Cameroon is currently elaborating on a revival plan for the tomato sector. This was revealed during the inter-ministerial meeting held via videoconference on July 16 and chaired by Prime Minister Joseph Dion Ngute.
According to the government, "the plan currently being developed involves a series of accompanying measures including the identification of cooperatives most affected by the Covid-19, the reinforcement of technical capacities in the tomato production and processing sectors, as well as farmers for the acquisition of agricultural inputs.”
Since the closure of borders in the framework of the fight against the spread of the coronavirus, there has been a decrease in Cameroon’s tomato exports to neighbouring countries [particularly Equatorial Guinea, Gabon, and Congo] and a drastic reduction in the profitability margins of operators in this sector.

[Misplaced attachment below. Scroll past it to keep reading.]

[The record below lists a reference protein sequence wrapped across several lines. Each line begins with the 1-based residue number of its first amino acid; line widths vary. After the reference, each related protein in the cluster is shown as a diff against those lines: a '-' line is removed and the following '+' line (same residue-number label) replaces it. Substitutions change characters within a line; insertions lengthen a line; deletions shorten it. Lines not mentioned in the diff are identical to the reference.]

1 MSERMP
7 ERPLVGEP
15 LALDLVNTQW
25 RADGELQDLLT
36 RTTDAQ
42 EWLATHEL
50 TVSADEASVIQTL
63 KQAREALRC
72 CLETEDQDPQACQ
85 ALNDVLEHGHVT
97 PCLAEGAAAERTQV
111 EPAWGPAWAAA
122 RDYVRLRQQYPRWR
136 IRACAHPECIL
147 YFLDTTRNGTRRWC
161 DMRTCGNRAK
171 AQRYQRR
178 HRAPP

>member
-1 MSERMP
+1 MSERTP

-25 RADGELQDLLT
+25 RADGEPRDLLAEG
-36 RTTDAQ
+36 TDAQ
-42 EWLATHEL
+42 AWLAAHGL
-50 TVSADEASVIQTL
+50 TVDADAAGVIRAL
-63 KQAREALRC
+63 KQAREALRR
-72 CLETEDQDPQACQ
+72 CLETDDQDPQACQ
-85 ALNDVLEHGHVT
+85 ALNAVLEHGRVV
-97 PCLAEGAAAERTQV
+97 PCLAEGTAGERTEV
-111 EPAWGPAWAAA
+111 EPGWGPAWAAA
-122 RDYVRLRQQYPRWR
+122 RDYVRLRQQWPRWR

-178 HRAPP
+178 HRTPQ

For instance, since the border closure on March 17, 2020, in some Cameroonian towns, producers are obliged to sell a crate of tomato at CFAF2,000 or even CFAF1,500 instead of the usual prices of CFAF7,000 and between CFAF11,000 and CFAF12,000 during rainy seasons: a price gap of over CFAF5,000.
According to some retailers, normally, when a tomato crate is sold at CFAF2,500, there is a sales margin of 30% (after subtraction of all expenses).
They explain that the crate is sold at higher prices simply because customers from the sub-region offer over CFAF10,000 per crate just to guarantee their supplies. Therefore, such price level has become the reference price known to all, as is the case for oil on international markets. With the coronavirus pandemic and the mobility problems it created, the reference price crashed to come to its real value.